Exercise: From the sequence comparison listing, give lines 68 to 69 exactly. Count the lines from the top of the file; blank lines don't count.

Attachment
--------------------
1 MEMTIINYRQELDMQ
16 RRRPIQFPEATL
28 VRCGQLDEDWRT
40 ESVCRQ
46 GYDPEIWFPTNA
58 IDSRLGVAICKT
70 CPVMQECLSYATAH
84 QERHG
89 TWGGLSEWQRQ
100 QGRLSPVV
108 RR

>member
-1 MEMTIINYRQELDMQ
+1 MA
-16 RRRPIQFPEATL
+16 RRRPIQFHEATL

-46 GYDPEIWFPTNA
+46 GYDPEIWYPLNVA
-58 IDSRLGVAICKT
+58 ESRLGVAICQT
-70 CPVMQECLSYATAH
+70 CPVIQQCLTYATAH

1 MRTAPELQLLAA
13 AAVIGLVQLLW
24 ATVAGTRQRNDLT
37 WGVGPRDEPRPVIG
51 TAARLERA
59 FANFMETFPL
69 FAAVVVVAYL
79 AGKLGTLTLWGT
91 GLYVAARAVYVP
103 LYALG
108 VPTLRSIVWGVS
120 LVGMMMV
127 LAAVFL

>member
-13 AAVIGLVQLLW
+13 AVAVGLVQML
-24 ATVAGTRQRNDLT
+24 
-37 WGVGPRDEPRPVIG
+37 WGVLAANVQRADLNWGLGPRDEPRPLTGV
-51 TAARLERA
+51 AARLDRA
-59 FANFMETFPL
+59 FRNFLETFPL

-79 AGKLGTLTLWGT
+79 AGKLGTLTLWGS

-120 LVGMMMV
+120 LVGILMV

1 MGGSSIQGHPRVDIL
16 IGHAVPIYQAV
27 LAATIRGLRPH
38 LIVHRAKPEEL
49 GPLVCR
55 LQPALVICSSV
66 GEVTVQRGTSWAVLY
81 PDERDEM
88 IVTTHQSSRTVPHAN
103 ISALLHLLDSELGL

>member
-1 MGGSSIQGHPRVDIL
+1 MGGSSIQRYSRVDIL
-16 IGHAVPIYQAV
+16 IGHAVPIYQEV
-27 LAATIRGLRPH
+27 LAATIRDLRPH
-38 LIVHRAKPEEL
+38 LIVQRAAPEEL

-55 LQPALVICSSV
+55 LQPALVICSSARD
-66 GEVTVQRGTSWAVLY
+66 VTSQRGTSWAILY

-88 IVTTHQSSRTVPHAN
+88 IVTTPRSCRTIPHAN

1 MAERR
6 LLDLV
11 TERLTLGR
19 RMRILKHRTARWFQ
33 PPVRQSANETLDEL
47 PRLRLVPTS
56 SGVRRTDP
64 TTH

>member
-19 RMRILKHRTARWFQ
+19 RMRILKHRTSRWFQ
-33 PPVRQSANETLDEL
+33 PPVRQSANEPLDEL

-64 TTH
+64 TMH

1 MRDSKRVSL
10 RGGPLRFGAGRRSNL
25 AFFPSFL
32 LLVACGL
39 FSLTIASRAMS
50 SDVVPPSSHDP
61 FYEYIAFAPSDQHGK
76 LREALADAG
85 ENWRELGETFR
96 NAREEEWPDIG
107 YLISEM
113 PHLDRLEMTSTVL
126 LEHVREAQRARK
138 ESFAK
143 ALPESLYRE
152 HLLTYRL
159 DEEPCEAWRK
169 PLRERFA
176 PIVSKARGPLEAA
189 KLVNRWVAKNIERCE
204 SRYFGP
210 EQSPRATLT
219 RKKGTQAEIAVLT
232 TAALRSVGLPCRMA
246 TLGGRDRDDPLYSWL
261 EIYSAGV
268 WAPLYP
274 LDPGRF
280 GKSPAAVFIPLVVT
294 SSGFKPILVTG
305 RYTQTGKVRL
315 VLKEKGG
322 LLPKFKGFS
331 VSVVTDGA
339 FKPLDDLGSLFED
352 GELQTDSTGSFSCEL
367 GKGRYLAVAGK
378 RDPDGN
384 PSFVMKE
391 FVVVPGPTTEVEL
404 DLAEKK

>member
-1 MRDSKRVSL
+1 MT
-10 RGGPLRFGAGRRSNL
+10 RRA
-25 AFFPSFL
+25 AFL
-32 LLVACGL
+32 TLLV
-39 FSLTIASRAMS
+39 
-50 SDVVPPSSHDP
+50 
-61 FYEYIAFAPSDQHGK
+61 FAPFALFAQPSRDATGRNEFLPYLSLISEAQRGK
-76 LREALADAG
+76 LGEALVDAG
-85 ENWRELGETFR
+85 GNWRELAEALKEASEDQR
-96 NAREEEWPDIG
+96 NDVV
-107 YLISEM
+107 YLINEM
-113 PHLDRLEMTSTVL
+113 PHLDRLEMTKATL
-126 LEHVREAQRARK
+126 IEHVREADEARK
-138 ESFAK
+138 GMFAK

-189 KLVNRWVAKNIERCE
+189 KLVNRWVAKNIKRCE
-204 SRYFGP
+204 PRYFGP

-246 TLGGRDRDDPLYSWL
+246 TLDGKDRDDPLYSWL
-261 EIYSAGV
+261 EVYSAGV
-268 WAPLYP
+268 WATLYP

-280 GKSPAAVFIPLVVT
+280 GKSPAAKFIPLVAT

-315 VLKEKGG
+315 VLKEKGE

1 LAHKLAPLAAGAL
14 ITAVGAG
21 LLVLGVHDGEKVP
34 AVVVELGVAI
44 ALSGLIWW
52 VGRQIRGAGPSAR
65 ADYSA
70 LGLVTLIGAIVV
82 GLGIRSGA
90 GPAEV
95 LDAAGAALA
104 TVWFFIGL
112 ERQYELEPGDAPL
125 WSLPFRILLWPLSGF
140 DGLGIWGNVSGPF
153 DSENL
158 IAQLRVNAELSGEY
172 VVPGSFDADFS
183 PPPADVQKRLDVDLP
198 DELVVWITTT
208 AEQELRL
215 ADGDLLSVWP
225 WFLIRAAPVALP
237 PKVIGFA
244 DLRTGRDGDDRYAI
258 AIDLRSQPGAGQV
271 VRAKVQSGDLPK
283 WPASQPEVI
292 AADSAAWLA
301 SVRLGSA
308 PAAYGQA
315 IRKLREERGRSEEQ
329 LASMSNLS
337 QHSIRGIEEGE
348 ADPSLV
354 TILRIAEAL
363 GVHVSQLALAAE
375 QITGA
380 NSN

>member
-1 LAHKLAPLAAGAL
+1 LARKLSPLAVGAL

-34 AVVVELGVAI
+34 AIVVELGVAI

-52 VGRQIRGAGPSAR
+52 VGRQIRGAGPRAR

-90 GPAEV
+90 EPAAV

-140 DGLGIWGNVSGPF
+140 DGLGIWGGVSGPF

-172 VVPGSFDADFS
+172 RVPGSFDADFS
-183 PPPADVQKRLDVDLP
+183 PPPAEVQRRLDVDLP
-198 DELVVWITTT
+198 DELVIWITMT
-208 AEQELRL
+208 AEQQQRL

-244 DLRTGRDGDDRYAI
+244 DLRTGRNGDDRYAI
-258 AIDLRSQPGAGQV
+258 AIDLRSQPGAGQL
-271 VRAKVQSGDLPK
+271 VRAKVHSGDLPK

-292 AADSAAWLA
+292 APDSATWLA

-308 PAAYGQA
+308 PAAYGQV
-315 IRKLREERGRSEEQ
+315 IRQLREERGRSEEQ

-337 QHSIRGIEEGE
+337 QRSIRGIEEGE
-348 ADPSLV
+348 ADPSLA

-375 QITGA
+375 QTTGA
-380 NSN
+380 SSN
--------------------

-38 LIVHRAKPEEL
+38 LIVQRAAPEEL